Combination therapy of infliximab and thiopurines, but not monotherapy with infliximab or vedolizumab, is associated with attenuated IgA and neutralisation responses to SARS-CoV-2 in inflammatory bowel disease



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This research has not been peer-reviewed, and has been posted on pre-print repository medRxiv. This is a preliminary report that should not be regarded as conclusive, guide clinical practice/health-related behaviour, or be reported in news media as established information.


There is substantial interest regarding the perceived risk that immunomodulator and biologic therapy could have on COVID-19 disease severity among patients with inflammatory bowel disease (IBD) and clinicians. In this study, we show that infliximab/thiopurine combination therapy is associated with significantly lower IgA, a range of lower IgG responses as well as impaired neutralising antibody responses, compared to responses observed in healthy individuals. We also demonstrate that whilst IgG responses were significantly reduced in individuals with IBD treated with infliximab or vedolizumab monotherapy compared to healthy controls, there was no significant reduction in IgA and neutralising antibody responses. As neutralising antibody responses correlate with protection, this observation may provide the mechanistic explanation for the observation reported by the SECURE-IBD study that individuals on infliximab/thiopurine combination therapy were at greater risk of severe COVID-19 outcomes than patients on monotherapy.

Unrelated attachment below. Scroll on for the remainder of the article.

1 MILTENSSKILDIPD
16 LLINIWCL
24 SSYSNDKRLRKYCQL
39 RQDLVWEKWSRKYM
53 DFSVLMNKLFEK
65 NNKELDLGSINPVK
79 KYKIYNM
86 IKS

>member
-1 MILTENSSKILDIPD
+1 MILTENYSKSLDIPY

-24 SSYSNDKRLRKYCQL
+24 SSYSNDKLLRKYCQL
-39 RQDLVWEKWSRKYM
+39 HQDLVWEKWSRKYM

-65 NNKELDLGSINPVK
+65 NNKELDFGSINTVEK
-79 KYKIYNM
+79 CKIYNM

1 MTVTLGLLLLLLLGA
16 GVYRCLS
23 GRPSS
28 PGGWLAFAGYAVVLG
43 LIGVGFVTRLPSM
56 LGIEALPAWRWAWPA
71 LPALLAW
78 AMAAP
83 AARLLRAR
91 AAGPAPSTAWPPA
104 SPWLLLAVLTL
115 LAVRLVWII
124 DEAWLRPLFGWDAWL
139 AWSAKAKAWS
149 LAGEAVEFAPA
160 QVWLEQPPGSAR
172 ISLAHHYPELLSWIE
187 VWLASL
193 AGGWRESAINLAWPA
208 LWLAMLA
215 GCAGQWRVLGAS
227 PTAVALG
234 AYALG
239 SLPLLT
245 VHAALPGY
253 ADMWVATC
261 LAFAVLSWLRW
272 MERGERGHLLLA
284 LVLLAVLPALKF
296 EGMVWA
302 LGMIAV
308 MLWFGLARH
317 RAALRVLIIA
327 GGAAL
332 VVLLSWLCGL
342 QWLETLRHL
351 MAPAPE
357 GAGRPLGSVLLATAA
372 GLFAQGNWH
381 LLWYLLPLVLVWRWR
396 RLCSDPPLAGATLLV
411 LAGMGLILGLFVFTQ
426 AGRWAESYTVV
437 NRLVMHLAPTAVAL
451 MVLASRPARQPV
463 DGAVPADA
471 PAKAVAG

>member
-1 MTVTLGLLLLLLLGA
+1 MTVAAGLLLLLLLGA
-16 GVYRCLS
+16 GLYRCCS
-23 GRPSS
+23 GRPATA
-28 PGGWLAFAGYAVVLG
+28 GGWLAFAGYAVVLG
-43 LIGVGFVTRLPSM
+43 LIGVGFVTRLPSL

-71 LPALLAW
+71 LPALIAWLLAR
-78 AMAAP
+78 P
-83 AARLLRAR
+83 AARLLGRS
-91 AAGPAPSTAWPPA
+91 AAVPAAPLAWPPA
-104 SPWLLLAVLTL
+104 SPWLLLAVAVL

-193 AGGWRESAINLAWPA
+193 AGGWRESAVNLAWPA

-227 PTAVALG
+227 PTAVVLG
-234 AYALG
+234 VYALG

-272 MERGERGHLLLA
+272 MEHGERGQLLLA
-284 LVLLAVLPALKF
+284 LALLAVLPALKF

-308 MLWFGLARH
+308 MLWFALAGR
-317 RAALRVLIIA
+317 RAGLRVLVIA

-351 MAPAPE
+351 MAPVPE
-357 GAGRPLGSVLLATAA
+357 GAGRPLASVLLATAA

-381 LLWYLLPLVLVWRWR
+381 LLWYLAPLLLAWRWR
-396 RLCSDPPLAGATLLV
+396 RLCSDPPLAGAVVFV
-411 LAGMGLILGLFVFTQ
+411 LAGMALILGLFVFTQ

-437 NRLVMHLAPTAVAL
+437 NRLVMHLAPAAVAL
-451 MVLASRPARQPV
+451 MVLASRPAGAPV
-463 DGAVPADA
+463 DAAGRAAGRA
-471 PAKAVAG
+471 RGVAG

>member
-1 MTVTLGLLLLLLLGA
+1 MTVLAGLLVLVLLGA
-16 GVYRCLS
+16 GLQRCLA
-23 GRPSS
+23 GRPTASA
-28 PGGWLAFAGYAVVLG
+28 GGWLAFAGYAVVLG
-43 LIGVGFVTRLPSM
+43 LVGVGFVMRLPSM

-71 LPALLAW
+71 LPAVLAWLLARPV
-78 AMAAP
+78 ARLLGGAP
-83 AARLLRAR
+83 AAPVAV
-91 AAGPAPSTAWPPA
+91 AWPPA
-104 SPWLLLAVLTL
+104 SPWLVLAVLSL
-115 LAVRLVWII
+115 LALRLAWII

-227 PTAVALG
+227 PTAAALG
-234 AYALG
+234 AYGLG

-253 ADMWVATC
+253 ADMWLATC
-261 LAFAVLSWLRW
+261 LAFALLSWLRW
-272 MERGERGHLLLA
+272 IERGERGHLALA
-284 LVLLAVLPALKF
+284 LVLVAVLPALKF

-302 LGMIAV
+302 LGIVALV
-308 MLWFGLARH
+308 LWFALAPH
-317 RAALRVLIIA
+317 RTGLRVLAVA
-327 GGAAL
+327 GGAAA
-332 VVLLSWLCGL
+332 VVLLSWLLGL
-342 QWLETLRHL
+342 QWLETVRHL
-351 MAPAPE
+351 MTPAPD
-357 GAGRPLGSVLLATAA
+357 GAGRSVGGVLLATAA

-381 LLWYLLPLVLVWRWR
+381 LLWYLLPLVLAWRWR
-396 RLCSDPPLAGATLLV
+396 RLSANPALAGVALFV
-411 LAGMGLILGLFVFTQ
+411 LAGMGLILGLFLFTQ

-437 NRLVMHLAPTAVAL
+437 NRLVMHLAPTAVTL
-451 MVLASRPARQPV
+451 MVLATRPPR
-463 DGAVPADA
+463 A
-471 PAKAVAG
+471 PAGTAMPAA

Author list:

Judith Wellens, Matthew Edmans, Uri Obolski, Colleen GC McGregor, Peter Simmonds, Marc Turner, Lisa Jarvis, Donal Skelley, Susanna Dunachie, Eleanor Barnes, David W Eyre, Jean-Frederic Colombel, Serre-Yu Wong, Paul Klenerman, James O Lindsey, Jack Satsangi, Craig P Thompson